1154 — Menopausal Symptoms and Higher Risk Opioid Use in a National Sample of Women Veterans with Chronic Pain
Lead/Presenter: Carolyn Gibson,
San Francisco VA Health Care System
All Authors: Gibson CJ (San Francisco VA Health Care System; University of California, San Francisco), Gibson CJ (San Francisco VA Health Care System; University of California, San Francisco), Li Y (San Francisco VA Health Care System) Huang AJ (University of California, San Francisco) Rife, T (San Francisco VA Health Care System; University of California, San Francisco) Seal KH (San Francisco VA Health Care System; University of California, San Francisco)
The greatest increases in long-term opioid use and overdose mortality in recent years have been among midlife women. Common menopausal symptoms broadly affect health, well-being, and health care utilization in midlife, but their contribution to chronic pain management during this period is poorly understood. In this study, we examined relationships between menopausal symptoms and opioid use among midlife women with chronic pain.
Cross-sectional analyses of national Veterans Affairs medical and pharmacy records (2014-2015) were conducted among women Veterans aged 45-64 with ?1 outpatient visit and chronic pain diagnoses on encounters spanning ?90 days in the observed period. Menopausal symptoms were defined as menopause-related diagnoses on ?2 encounters and/or menopausal hormone therapy use. Patterns of opioid use were categorized as long-term opioid use (prescribed oral opioids for ?90 days), high-dose opioid use ( > 50 mg average morphine equivalent daily dose), and opioids co-prescribed with central nervous system depressants (CNS; benzodiazepine and non-benzodiazepine sedative-hypnotics, gabapentin/pregabalin, muscle relaxants). Multivariable logistic regression models were used to examine associations between menopausal symptoms and opioid use, adjusting for demographic and clinical characteristics.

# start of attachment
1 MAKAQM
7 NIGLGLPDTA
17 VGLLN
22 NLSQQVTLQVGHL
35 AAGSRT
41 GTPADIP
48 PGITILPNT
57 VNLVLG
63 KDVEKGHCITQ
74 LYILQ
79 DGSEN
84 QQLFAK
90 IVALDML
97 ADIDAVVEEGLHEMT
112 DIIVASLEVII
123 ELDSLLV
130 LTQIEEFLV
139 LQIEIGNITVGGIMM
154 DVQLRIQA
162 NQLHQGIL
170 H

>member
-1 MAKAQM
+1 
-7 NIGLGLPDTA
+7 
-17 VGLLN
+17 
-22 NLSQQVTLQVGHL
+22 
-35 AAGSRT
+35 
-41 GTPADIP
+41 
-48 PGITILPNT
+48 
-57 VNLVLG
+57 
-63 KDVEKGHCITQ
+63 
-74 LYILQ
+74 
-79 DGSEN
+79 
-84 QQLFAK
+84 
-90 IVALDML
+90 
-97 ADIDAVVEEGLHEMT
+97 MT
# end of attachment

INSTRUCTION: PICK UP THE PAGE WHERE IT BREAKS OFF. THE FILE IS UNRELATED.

In this national sample of 104,984 midlife women Veterans with chronic pain (mean age 54.5, SD 5.4 years), 33% had evidence of menopausal symptoms, 51% were prescribed long-term opioids, 13% were prescribed high-dose opioids, and 35% were co-prescribed opioids and a CNS depressant. In multivariable analyses, menopausal symptoms were associated with long-term opioids (OR 1.55, 95% CI 1.51-1.59, p < .001), high-dose opioids (OR 1.29, 95% CI 1.24-1.34, p < .001), and opioid co-prescription (sedative-hypnotics OR 1.62, 95% CI 1.58-1.66, p < .001; gabapentin/pregabalin OR 1.59, 95% CI 1.55-1.63, p < .001; muscle relaxants OR 1.61, 95% CI 1.57-1.6 5, p < .001).
Menopausal symptom may be an under-recognized indicator of risk among midlife women with chronic pain, influencing treatment decisions that enhance risk for opioid-related disability and mortality.
Safe and effective comprehensive care for midlife women with chronic pain should include recognition of the potential role of menopause in pain experience and management, and the possibility that pharmacological treatments for menopausal symptoms may inadvertently put women with chronic pain treated with opioids at increased risk for opioid misuse and overdose.